The percentage of Americans who have mobile internet access has risen dramatically in the last year, a trend that is rapidly changing how people get news and the implications for how to finance it, according to a new, detailed survey of news use on mobile devices conducted by the Pew Research Center's Project for Excellence in Journalism in collaboration with The Economist Group.
The study is based on a survey conducted from June 29 to August 8 among 9,513 adults including 4,638 mobile device owners. The survey updates trends from a comprehensive, first-of-its-kind study of news consumption habits on tablets conducted a year ago by both organizations.
Nearly a quarter (22%) of adults now own some kind of tablet computer, double the number a year ago (11%), and smartphone ownership is up nine points, from 35% to 44%. As a result, half of all Americans (50%) now have mobile internet access through either a tablet or a smartphone.
Fully 64% of tablets owners and 62% of smartphone owners say they use the devices for news at least weekly, according to the survey. And a third of all U.S. adults now get news on a mobile device at least once a week. And Americans are doing more than just clicking headlines on their mobile devices: 73% of adults who consume news on their tablet read in-depth articles at least sometimes, including 19% who do so daily.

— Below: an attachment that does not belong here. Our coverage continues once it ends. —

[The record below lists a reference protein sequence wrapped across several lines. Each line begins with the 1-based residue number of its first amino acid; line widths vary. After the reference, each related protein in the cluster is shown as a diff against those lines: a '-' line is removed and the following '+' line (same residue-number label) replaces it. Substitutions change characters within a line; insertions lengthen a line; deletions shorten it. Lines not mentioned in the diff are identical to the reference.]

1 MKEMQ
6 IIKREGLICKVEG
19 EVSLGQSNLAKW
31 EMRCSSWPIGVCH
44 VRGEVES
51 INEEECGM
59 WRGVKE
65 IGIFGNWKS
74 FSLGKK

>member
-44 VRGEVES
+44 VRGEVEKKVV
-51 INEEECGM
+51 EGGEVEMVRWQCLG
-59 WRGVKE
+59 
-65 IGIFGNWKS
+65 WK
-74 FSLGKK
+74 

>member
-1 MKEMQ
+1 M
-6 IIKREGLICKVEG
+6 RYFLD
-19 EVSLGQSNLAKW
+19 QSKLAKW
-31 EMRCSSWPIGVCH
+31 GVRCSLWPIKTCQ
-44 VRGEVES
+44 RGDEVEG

"Even with the broadening population and wide range of competing activities, mobile owners are drawn to news on their tablet and smartphones," said PEJ Deputy Director Amy Mitchell. "The evidence is also mounting that mobile devices are adding to, rather than replacing, how much news people consume," said Mitchell. In all, 43% of tablet news users say their tablets are adding to the amount of time they spend with the news and 31% say they are getting news from new sources they didn't use before.
At the same time, consumers are not yet taking advantage of all the aspects of mobile technology. For instance, while mobile devices would allow people to get news wherever they are, most people use their tablets and smartphones for news at home, and usually just once a day.
The survey also explores the financial implications of mobile news consumption. Nearly a fifth (19%) of mobile news consumers has paid for a digital subscription of some kind in the last year. Still, a greater percent, 31%, report having a print only subscription and many of them remain loyal to print. Just a quarter (24%) of those with print subscriptions are considering giving them up for a digital one.
"There are a variety of activities one can do on a mobile device today," said Paul Rossi, managing director and executive vice president of The Economist Group, Americas."However, even with all those options, reading is still one of the most popular activities. With more people than ever before using these devices, this clearly represents an incredible opportunity for publishers across the country."
Among other findings:
Just over half, 52%, of tablet owners report owning an iPad, compared with 81% a year ago. Fully 48% now own an Android-based device, including two in ten, 21%, who own a Kindle Fire.